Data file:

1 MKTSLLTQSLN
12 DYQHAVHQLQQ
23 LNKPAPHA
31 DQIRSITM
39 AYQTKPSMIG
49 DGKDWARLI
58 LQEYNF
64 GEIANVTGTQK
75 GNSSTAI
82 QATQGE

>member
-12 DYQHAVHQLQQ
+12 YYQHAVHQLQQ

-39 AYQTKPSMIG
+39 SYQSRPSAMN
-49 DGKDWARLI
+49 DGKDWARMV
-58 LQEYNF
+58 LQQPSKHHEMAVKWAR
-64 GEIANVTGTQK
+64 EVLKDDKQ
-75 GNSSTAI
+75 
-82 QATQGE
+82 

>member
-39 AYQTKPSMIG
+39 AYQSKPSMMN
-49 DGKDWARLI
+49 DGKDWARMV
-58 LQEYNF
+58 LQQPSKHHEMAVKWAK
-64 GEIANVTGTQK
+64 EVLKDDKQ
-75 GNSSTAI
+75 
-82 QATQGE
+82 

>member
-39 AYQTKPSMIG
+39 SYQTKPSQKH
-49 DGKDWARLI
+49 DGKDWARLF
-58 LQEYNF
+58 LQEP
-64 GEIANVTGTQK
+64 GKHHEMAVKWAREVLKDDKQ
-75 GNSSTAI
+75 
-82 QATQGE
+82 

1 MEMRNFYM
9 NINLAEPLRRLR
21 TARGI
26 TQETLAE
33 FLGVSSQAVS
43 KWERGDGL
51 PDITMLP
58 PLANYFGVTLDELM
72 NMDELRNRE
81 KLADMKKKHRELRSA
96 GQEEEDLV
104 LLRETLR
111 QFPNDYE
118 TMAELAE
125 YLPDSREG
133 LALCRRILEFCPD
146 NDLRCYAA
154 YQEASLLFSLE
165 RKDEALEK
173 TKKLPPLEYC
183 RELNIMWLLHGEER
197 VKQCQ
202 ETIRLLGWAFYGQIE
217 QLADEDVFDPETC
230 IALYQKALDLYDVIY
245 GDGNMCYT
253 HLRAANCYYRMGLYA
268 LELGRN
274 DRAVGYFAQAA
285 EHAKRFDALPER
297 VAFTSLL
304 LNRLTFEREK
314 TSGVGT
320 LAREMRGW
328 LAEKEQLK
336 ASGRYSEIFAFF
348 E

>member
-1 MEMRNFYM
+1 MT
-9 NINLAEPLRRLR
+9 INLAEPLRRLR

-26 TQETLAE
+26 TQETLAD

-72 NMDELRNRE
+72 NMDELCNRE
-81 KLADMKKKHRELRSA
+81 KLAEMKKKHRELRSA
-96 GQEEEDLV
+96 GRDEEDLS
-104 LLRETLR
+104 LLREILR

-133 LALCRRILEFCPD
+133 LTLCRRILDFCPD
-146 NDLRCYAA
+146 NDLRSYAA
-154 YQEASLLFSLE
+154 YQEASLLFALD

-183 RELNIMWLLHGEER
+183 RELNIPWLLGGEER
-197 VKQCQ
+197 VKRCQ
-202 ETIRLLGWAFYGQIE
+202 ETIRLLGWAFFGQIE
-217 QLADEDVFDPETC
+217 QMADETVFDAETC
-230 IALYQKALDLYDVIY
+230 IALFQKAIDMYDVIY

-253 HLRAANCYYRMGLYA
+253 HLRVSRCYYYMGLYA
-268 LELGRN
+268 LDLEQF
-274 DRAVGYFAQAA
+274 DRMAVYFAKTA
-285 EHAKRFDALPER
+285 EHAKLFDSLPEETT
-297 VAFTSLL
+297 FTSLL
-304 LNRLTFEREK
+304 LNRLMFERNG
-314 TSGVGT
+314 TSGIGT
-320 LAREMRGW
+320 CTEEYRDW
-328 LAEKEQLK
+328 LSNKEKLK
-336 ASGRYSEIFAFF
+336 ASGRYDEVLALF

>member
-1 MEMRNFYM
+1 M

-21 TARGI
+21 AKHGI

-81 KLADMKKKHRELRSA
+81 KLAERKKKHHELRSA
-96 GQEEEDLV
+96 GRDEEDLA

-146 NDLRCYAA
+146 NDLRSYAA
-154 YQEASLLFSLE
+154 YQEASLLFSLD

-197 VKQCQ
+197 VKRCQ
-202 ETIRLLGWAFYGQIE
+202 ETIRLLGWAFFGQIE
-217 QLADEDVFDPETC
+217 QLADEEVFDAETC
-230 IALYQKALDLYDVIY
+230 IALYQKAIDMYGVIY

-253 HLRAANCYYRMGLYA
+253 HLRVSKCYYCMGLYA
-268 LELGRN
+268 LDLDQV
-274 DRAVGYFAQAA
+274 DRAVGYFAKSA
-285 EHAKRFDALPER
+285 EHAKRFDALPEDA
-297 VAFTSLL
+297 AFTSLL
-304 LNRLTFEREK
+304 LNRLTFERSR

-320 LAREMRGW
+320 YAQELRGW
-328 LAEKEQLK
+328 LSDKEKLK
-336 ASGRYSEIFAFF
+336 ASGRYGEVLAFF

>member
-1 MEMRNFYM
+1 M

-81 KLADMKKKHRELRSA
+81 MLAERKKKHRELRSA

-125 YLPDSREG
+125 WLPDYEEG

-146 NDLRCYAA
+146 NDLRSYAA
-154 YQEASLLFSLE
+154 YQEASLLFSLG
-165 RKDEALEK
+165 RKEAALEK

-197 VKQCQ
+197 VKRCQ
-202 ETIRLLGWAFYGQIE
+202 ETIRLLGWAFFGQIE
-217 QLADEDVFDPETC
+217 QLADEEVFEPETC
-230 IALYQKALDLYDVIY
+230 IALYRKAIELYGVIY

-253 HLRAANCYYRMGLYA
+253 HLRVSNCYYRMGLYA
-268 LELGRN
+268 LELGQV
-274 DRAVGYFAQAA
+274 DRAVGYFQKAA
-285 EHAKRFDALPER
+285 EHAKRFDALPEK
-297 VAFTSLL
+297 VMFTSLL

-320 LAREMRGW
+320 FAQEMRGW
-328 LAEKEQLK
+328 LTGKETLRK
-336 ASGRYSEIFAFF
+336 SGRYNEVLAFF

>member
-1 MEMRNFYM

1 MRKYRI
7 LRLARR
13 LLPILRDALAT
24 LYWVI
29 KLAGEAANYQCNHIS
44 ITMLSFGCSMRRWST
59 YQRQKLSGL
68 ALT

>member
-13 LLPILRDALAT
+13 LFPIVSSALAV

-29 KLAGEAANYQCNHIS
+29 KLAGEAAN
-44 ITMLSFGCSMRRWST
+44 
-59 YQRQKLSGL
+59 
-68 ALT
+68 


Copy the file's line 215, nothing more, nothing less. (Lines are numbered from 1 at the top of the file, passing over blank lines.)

+336 SGRYNEVLAFF